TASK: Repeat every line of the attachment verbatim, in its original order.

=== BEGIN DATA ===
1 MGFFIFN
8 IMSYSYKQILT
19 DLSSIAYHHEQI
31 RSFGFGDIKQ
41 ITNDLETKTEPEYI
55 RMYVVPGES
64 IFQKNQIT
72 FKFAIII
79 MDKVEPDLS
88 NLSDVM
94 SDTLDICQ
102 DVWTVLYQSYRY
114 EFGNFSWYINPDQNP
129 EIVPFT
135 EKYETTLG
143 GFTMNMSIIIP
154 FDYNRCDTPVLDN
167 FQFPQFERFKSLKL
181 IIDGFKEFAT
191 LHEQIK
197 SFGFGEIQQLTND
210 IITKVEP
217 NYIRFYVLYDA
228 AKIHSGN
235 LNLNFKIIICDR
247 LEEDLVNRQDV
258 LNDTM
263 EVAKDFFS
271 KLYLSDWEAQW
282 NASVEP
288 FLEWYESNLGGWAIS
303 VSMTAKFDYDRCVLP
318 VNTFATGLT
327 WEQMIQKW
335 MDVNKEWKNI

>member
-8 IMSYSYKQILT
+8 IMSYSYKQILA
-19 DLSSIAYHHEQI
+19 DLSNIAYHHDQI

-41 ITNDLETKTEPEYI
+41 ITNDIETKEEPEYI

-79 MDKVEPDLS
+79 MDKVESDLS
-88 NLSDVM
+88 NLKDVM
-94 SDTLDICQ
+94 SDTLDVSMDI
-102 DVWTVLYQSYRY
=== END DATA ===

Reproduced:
1 MGFFIFN
8 IMSYSYKQILT
19 DLSSIAYHHEQI
31 RSFGFGDIKQ
41 ITNDLETKTEPEYI
55 RMYVVPGES
64 IFQKNQIT
72 FKFAIII
79 MDKVEPDLS
88 NLSDVM
94 SDTLDICQ
102 DVWTVLYQSYRY
114 EFGNFSWYINPDQNP
129 EIVPFT
135 EKYETTLG
143 GFTMNMSIIIP
154 FDYNRCDTPVLDN
167 FQFPQFERFKSLKL
181 IIDGFKEFAT
191 LHEQIK
197 SFGFGEIQQLTND
210 IITKVEP
217 NYIRFYVLYDA
228 AKIHSGN
235 LNLNFKIIICDR
247 LEEDLVNRQDV
258 LNDTM
263 EVAKDFFS
271 KLYLSDWEAQW
282 NASVEP
288 FLEWYESNLGGWAIS
303 VSMTAKFDYDRCVLP
318 VNTFATGLT
327 WEQMIQKW
335 MDVNKEWKNI

>member
-8 IMSYSYKQILT
+8 IMSYSYKQILA
-19 DLSSIAYHHEQI
+19 DLSNIAYHHDQI

-41 ITNDLETKTEPEYI
+41 ITNDIETKEEPEYI

-79 MDKVEPDLS
+79 MDKVESDLS
-88 NLSDVM
+88 NLKDVM
-94 SDTLDICQ
+94 SDTLDVSMDI
-102 DVWTVLYQSYRY